The Duty Free World Council (DFWC) has reacted after the International Civil Aviation Organization (ICAO) reinforced messaging around the continued use of Security tamper-evident bags (STEBs) at airport security.
Airports around the world are steadily implementing new screening technologies for liquids, aerosols and gels (LAGs) in a bid to strengthen security regimes while enhancing the passenger experience, but that process is expected to take years.
While airports that have installed new scanners are advising passengers on the volume of LAGs that can be carried in their hand luggage, the technologies and advice dispensed by airports differs.
DFWC says there is a risk this can create confusion and the potential confiscation of goods, particularly in the case of transfer passengers.
Following successful representations from DFWC, ICAO has agreed to issue an electronic bulletin reminding member states and industry partners that current measures for STEBs usage will still apply ‘until further notice’.
Sarah Branquinho, President, DFWC, commented: “Alongside the all-important enhanced security benefits that new generation security scanners bring, they will also greatly facilitate a smoother passenger journey through airports reducing traveller stress, which we know is a barrier to purchase.
“The rollout of the new technologies is warmly welcomed. We are however concerned that during the period when the deployment of new and older technologies overlap that there is a risk of confusion among travellers on what amounts of LAGs they take through airport security checkpoints, particularly for transfer passengers.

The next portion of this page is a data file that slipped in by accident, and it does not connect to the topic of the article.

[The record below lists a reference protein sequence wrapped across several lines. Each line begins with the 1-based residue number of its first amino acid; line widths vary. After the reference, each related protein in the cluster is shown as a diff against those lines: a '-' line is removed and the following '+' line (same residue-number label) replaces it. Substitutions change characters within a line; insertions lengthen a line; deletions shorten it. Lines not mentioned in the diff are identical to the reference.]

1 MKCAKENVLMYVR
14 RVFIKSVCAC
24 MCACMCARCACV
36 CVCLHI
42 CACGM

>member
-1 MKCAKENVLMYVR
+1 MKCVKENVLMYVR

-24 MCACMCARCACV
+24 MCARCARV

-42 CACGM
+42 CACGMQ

“A clear communication from ICAO to its member states and industry partners that current regulations on STEB usage still apply will help reduce confusion and avoid unnecessary confiscations, which would have a very detrimental and undesirable effect on our industry. The DFWC warmly welcomes ICAO’s positive response to our request to them on this matter and thanks ICAO for their cooperation.”
LAGs (liquids, aerosols and gels) and STEBs – the categories of which include products sold in duty free and travel retail shops – were introduced past security screening points following a terrorist plot targeting a US-bound aircraft in 2006 that led to a ban on all liquids carried onboard airlines.
STEBs were consequently developed to ensure security while offering exemptions to volumetric controls for liquids purchased at airport retail outlets or on airlines and carried by transfer passengers.